Pingry’s rich tradition of athletics is evident in the school’s athletic facilities, including the fields for football, soccer, field hockey, lacrosse, baseball, and softball; a cross-country course that laps the campus; 12 outdoor tennis courts, a 400-meter all-weather track, a six-lane 25-meter indoor swimming pool, a strength and fitness center, and two basketball gymnasiums. Many of these facilities are named in honor of people who had or have close connections to the school.
The Beinecke Pool
Dedicated to Honorary Trustee and 1969 Letter-in-Life award recipient William S. Beinecke ’31, a member of the board of trustees from 1955 to 1976. Mr. Beinecke proposed the school’s move from Hillside to Bernards Township, where he believed Pingry would benefit from New Jersey’s population growth. He made funds available to Pingry to purchase the land for the new campus and, years later, forgave the school’s mortgage note. By removing Pingry’s obligation to re-pay him, he allowed the school to use the money for other purposes.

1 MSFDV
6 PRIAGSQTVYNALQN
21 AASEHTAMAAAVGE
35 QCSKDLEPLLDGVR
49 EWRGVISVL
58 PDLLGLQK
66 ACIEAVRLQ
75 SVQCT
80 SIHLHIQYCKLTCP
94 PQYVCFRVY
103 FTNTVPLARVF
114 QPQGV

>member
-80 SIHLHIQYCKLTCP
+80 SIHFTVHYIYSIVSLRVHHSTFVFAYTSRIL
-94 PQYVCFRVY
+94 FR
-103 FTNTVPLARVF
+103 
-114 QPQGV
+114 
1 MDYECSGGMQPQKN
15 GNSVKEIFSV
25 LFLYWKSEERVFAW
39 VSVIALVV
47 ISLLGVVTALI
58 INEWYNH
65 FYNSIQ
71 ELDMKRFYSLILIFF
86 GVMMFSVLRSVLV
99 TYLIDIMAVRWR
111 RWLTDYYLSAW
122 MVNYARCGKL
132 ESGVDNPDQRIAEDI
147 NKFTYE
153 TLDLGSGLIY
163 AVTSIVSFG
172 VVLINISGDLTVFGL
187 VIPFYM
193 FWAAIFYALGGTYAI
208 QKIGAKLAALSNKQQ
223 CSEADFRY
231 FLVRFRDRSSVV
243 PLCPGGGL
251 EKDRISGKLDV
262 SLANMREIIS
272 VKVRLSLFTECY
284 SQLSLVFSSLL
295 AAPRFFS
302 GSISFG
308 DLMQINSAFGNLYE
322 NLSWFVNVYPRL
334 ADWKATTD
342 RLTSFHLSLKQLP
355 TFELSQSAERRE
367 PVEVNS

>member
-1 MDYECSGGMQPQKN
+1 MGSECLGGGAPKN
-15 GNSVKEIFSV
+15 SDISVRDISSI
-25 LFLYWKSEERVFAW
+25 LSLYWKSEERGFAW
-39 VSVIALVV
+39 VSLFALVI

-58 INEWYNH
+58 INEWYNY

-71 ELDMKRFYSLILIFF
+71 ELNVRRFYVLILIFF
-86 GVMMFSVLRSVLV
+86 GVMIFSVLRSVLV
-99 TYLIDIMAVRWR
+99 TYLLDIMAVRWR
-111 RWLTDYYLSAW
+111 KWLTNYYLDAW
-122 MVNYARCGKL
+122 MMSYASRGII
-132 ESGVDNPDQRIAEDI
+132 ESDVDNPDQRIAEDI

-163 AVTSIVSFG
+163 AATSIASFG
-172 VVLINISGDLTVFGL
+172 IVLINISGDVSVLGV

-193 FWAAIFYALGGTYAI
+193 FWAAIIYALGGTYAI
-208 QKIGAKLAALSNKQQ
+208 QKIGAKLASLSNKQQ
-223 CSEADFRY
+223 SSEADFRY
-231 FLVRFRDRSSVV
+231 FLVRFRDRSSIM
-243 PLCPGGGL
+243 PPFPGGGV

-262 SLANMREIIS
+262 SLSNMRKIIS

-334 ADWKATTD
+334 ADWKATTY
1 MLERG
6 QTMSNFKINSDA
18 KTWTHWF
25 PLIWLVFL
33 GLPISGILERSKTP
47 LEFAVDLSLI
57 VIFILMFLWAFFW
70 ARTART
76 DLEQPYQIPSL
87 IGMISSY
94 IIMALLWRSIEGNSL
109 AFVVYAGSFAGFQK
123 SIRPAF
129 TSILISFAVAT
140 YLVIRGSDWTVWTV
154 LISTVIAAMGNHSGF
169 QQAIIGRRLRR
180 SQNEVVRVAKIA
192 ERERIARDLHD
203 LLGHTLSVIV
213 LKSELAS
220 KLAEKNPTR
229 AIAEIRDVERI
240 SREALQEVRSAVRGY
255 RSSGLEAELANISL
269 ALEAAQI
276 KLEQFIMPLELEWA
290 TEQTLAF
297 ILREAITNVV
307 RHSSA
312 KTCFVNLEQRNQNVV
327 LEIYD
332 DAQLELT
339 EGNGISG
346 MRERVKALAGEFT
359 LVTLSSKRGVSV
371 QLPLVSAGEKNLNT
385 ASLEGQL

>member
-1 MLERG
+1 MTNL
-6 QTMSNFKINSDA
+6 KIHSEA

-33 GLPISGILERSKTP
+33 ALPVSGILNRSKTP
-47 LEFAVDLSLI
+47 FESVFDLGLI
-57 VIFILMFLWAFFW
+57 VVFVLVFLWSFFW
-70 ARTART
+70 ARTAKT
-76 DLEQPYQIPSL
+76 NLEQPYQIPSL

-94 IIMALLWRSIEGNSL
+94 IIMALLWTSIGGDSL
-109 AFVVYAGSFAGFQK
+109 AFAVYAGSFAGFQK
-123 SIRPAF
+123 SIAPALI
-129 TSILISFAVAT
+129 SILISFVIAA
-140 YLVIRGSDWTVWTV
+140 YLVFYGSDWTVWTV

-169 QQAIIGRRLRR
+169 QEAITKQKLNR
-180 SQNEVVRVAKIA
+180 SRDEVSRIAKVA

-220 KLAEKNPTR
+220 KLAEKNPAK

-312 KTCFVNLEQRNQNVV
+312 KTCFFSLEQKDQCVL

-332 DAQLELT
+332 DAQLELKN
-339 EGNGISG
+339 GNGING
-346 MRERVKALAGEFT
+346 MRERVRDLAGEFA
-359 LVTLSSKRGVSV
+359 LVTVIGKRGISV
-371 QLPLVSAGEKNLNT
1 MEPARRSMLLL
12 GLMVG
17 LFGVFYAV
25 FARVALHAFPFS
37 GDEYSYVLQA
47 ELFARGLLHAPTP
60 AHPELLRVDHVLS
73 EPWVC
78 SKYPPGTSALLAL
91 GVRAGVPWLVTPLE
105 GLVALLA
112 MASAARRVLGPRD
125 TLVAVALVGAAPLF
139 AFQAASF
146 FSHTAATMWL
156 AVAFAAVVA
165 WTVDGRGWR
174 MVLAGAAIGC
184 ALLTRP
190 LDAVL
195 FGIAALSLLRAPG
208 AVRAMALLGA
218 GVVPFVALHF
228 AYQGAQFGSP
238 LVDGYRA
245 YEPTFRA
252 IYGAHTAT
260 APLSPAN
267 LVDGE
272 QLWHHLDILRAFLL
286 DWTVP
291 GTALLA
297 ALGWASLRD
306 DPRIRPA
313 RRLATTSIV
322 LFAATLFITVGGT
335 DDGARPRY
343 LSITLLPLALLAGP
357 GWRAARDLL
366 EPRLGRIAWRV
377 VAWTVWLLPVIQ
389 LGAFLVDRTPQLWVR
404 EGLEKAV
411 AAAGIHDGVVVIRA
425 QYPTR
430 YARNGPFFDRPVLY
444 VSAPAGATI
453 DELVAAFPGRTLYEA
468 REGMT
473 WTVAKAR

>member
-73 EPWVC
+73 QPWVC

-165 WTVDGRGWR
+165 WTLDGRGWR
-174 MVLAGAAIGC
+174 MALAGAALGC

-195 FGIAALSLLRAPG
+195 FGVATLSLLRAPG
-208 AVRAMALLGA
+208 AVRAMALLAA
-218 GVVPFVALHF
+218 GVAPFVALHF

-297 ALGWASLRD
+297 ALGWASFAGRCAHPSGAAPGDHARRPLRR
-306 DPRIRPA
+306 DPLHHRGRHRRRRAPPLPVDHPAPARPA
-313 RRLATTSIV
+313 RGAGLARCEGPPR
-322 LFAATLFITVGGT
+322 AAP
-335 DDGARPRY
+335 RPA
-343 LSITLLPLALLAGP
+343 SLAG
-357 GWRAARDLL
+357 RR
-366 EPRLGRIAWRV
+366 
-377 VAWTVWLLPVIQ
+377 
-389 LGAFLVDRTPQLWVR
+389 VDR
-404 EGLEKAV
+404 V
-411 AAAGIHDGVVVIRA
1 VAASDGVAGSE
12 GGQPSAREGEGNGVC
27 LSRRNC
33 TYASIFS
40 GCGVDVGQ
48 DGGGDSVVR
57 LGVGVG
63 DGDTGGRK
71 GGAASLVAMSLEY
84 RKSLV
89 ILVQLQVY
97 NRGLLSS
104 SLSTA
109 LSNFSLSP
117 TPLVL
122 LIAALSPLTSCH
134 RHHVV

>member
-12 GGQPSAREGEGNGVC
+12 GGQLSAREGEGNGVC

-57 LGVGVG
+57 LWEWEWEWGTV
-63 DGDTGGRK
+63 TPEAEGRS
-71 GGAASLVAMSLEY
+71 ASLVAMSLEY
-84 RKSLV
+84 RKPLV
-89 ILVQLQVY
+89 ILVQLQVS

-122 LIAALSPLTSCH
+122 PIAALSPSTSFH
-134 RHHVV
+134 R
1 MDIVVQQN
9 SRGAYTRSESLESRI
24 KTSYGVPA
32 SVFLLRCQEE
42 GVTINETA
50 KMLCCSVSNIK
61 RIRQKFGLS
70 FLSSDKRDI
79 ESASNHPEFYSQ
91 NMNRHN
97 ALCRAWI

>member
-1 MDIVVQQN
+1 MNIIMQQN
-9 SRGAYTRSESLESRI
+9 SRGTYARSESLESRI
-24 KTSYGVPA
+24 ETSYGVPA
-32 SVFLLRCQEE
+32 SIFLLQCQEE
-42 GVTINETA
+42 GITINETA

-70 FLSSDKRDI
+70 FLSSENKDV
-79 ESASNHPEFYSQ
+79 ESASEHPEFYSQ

The Miller A. Bugliari ’52 World Cup Soccer Field
In 1971, the varsity soccer team (led by captain Paul Ciszak '72) proposed that all Pingry varsity soccer fields be dedicated to and named in honor of Head Coach Miller Bugliari '52. Constructed on the Basking Ridge Campus in 1994, The Miller A. Bugliari '52 World Cup Soccer Field served as the training site for the Italian National Soccer Team. The work done on the field was dedicated to the memory of Charles Stillitano, Sr. His son Charlie, Jr. ’77, a current Pingry parent, was a soccer star at Pingry and is a member of Pingry’s athletic Hall of Fame. Coach Bugliari has been at the helm of the Boys’ Varsity Soccer Team since the fall of 1960, and his teams have amassed numerous state and county championships while he has earned coaching honors and been elected to several Halls of Fame, including Pingry’s. On September 27, 2008, he earned his 700th career victory.